A 65-year-old woman presents with numerous lesions on the feet below the level of the ankle joint. She indicates that the lesions have been present for several years and do not cause pain or itching. Her concern is primarily cosmetic. Examination reveals asymmetric, scattered lesions on both feet that are variable in size and appear as well-circumscribed, flesh-colored papules. No tenderness to palpation is noted, and no similar lesions are present elsewhere.
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Pedal papules, also known as piezogenic papules, are herniations of the subcutaneous fat of the plantar foot through the adjacent dermal tissue. These lesions often are flesh-colored and occur as a direct result of weight-bearing.1 Populations at highest risk for piezogenic papules include obese, flat-footed individuals or those who work in jobs that require long periods of standing or axial loading.2 There is also a well-described link between Ehlers-Danlos syndrome and other connective tissue diseases. It is theorized that impaired collagen synthesis in these patients can lead to characteristic connective tissue weakness and, consequently, tissue herniation.3
Piezogenic papules may present with or without pain. Painless lesions typically are only a cosmetic concern for patients and often can be managed conservatively using compression stockings, taping, orthotics, and electroacupuncture.4 If the lesions are painful or bothersome, the following treatment options can be considered: avoidance of long periods of weight-bearing or high-impact activities, weight loss, use of compression stockings and/or heel cups, acupuncture, or corticosteroid injections. Surgical management of these patients should be considered last for recalcitrant cases.5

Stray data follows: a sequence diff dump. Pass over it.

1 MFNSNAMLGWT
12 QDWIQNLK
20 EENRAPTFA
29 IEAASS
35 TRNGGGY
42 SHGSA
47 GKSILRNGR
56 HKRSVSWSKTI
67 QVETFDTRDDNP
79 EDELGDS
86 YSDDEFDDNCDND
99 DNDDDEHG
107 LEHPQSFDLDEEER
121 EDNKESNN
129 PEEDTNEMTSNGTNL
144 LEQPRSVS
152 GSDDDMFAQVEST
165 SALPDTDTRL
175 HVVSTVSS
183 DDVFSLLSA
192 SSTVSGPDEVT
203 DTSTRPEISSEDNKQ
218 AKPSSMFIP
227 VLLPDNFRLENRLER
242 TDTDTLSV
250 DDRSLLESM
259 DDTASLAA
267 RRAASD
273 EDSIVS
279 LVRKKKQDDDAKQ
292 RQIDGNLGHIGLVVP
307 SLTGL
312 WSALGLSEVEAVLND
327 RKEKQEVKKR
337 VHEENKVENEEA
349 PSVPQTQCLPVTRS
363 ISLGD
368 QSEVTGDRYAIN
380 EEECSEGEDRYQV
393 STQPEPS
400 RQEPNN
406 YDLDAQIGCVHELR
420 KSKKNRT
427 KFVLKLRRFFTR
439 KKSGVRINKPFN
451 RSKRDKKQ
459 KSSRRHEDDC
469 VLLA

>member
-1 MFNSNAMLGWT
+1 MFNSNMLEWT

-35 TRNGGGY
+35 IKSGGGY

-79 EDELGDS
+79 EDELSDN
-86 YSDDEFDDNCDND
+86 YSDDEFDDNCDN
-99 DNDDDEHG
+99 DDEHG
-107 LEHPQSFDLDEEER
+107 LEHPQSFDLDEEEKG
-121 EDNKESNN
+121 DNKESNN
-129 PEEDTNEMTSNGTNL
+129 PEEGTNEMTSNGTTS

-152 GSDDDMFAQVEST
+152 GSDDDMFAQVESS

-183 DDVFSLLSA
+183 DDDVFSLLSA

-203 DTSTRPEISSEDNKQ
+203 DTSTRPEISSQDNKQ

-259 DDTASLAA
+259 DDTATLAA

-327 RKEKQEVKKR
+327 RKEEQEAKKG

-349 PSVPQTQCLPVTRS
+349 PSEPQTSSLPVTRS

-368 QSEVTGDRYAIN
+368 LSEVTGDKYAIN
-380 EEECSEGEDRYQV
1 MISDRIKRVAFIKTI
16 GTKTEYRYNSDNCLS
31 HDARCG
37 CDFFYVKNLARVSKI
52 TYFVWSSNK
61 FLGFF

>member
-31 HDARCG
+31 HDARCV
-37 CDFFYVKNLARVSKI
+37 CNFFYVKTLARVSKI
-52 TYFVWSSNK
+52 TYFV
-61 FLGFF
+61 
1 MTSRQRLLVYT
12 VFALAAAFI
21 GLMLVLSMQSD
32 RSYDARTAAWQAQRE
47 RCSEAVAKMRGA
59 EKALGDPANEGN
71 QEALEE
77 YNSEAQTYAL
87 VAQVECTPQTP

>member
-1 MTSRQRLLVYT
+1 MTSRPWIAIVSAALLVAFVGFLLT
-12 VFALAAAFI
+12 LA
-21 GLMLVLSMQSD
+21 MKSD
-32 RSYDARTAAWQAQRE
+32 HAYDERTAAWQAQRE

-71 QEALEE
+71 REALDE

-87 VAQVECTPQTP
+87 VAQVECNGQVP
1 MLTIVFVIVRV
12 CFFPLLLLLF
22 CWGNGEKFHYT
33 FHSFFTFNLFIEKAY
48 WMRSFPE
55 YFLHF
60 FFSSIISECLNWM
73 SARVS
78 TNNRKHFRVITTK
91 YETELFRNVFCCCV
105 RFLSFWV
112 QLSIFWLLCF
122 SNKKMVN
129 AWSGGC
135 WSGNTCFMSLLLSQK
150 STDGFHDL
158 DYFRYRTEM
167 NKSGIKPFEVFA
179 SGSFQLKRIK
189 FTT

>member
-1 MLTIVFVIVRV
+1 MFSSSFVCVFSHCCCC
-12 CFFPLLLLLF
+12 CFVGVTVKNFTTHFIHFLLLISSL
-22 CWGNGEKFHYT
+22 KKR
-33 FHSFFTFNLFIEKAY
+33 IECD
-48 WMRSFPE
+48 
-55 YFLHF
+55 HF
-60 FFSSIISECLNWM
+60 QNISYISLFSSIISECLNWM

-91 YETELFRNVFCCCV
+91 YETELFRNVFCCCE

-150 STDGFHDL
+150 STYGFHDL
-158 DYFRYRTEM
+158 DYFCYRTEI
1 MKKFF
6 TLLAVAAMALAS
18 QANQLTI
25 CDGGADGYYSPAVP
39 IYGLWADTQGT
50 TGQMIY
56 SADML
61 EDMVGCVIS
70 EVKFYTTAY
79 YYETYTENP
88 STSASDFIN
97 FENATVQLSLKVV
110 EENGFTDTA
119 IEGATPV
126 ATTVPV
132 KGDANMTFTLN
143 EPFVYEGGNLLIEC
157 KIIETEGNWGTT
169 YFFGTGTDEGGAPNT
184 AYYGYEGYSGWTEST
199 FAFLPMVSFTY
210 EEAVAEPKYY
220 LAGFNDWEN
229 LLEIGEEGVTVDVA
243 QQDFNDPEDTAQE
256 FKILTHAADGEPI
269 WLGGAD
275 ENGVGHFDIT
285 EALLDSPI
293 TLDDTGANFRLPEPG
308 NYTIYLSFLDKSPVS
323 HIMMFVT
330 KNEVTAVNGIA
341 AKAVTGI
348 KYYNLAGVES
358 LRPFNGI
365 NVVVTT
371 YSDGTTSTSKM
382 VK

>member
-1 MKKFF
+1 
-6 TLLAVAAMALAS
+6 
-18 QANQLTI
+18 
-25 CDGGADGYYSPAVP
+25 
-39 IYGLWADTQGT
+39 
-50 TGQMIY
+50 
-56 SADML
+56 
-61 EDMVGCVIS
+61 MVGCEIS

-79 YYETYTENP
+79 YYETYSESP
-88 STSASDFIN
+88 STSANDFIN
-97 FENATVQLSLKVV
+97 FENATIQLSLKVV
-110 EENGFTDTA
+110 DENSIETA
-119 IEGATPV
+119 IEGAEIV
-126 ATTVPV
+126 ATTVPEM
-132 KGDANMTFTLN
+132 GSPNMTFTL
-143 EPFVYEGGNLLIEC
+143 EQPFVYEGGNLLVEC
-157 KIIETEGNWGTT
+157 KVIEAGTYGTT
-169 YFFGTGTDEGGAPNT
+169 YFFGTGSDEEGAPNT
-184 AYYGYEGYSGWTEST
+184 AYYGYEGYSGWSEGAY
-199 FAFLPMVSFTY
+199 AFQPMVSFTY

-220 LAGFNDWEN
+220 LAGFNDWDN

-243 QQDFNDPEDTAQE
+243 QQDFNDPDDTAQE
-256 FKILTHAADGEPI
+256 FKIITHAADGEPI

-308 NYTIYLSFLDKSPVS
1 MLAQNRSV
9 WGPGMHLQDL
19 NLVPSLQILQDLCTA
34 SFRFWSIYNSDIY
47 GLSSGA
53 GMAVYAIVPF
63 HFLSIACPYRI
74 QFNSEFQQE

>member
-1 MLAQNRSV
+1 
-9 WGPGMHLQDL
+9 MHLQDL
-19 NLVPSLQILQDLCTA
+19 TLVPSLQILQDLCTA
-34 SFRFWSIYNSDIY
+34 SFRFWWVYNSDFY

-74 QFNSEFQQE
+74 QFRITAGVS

Nelson Maniscalco, DPM, is a podiatric-dermatology fellow under the aegis of St. Luke’s Medical Center and the DermDox Centers for Dermatology, and Stephen Schleicher, MD, is director of the DermDox Center for Dermatology, as well as an associate professor of medicine at Commonwealth Medical College and a clinical instructor of dermatology at Arcadia University and Kings College.
- Altin C, Askin U, Gezmis E, Muderrisoglu H. Piezogenic pedal papules with mitral valve prolapse. Indian J Dermatol. 2016;61(2):234.
- Brown F, Cook C. Piezogenic pedal papule. In: StatPearls [Internet]. Treasure Island, FL: StatPearls Publishing; 2019.
- Poppe H, Hamm H. Piezogenic papules in Ehlers-Danlos syndrome. J Pediatr. 2013;163(6):1788.
- Doukas DJ, Holmes J, Leonard JA. A nonsurgical approach to painful piezogenic pedal papules. Cutis. 2004;73(5):339-340.
- Ma DL, Vano-Galvan S. Piezogenic pedal papules. CMAJ. 2013;185(18):E847.